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I've got an exam next week all about this sort of thing. Ie: Find polynomial certifier for a problem, give a polynomial reduction, prove problem X reduces to Y and etc.

The problem is, there doesn't seem to be anyone available in my department to help me until after the test. I really struggle to understand it and get confused all too often when looking at it. So I was wondering if my wonderful chums of the internet could work through a problem with me! (Problem is below if you wanna skip my waffle) I apologise if there is an awful lot of it, I hope this will be useful for me or future lurkers though. Feel free to only answer part of it.

I get that $X \leq_p Y$ means that given an oracle for Y, we can solve X using a polynomial number of standard computational operations plus a polynomial number of calls to that oracle for Y. I also get that to show a problem Y is NP complete we show:

There exists a polynomial time certifier for problem Y.

We give a reduction $X \leq_p Y$ from a known NP problem X. Ie: Showing that X is no harder than Y.

But in practise, I really struggle to do both of these things. It all seems a bit hand wavy at times and the slides used by my course don't really help me, they seem to be used all over the place, here's a copy: http://www.cs.princeton.edu/~wayne/kleinberg-tardos/pdf/08IntractabilityI.pdf

So, I thought we'd look at a problem that was included on an earlier test for my own module.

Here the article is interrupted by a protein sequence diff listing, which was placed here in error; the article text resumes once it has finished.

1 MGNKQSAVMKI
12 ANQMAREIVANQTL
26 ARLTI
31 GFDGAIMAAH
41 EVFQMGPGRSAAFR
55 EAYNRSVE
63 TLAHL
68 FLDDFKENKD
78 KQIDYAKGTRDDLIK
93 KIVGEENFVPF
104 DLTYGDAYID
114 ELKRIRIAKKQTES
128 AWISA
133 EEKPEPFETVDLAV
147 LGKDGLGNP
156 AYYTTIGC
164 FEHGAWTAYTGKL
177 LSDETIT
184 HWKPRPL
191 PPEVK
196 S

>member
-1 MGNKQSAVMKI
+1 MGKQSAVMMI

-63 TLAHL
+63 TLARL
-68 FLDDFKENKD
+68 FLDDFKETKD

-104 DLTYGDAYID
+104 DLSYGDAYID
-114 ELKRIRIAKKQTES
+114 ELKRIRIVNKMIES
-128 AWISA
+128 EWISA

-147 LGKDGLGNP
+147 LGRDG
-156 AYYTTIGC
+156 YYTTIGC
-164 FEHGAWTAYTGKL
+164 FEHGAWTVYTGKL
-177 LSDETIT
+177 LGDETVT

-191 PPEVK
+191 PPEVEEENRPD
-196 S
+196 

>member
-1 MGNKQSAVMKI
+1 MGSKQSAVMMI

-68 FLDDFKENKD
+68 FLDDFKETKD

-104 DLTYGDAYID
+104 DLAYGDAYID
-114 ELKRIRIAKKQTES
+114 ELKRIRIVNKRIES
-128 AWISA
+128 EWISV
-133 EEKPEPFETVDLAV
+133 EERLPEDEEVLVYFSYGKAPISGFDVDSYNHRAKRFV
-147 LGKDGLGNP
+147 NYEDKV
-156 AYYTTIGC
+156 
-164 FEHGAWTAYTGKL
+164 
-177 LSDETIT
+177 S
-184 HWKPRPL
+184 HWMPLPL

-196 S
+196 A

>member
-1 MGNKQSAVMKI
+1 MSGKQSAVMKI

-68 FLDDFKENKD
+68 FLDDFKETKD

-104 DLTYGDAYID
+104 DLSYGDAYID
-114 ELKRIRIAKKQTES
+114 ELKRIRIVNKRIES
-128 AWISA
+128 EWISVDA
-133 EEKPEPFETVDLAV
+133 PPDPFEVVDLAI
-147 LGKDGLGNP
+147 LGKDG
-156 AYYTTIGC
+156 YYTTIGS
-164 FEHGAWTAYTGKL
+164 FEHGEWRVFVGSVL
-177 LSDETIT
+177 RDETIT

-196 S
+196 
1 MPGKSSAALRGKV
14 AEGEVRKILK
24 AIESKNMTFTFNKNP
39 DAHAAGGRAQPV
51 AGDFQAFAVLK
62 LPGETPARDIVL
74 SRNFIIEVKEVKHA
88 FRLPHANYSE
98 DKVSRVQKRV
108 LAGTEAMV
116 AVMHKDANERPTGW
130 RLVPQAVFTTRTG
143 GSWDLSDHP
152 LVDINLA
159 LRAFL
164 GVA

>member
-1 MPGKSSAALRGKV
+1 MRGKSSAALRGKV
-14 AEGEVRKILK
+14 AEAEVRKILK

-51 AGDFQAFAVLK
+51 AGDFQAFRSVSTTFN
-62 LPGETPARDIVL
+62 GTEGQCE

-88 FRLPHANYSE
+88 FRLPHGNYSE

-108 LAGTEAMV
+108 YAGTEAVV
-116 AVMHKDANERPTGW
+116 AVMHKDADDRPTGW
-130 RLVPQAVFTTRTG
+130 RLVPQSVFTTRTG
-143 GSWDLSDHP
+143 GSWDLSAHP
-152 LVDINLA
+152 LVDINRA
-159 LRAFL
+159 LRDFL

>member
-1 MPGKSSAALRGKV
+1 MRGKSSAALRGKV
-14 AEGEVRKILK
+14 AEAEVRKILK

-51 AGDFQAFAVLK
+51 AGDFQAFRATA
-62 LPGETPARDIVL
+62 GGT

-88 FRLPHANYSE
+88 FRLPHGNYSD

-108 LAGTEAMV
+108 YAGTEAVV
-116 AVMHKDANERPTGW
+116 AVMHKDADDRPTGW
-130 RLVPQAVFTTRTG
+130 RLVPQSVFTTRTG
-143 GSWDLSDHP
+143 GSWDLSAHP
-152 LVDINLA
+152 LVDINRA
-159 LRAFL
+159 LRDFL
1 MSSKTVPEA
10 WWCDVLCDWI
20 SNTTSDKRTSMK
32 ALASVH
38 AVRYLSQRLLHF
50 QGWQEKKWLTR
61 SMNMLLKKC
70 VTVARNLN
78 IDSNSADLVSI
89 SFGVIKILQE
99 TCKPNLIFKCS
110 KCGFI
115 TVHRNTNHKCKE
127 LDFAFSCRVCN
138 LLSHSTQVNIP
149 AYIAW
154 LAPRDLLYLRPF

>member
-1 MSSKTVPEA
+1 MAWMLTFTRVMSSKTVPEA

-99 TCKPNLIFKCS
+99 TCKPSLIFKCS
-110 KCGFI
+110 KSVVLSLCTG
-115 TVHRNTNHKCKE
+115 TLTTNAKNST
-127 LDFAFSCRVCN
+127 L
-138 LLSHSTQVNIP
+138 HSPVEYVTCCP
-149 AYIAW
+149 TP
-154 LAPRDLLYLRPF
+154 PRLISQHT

Given that CLIQUE is NP-complete, show that KITE is NP-complete

The CLIQUE decision problem is given a graph G and integer k; decide whether there is an induced complete subgraph of size k. The KITE decision problem is to decide whether there is a kite subgraph of size 2k, which consists of a clique of size k with a k-size tail.

Creating the certifier

So, how exactly should I write a certifier for KITE? I don't really understand what my certificates should be to be honest. I assume I want an input graph $G=(V,E)$ and then maybe a graph $H=(V',E')$ with an integer $k$ such that $H$ is a kite of $2k$. And then check if G contains H as an induced subgraph? But that seems way too easy considering it was worth 20% of the example paper.

algo kiteCertifier(Graph G, Graph H, int k) {
  for each v in V'
    if v not in V
      return no

   for each (u,v) in E'
      if (u,v) not in E
          return no

   return yes
}

I suppose what really confuses me is that I don't get how to pick a certificate for problems, perhaps I don't really get what a certificate is or what a certifier should actually be doing.

Showing $CLIQUE \leq_p KITE$

This is where I often get confused I think. I've seen different reduction examples showing an implication in one direction, then the other, and many just show iff.

Again, it can't just be as simple as saying every kite has a clique in it can it? That's almost axiomic! I wondered if perhaps I should show a graph contains a clique iff it contains a kite.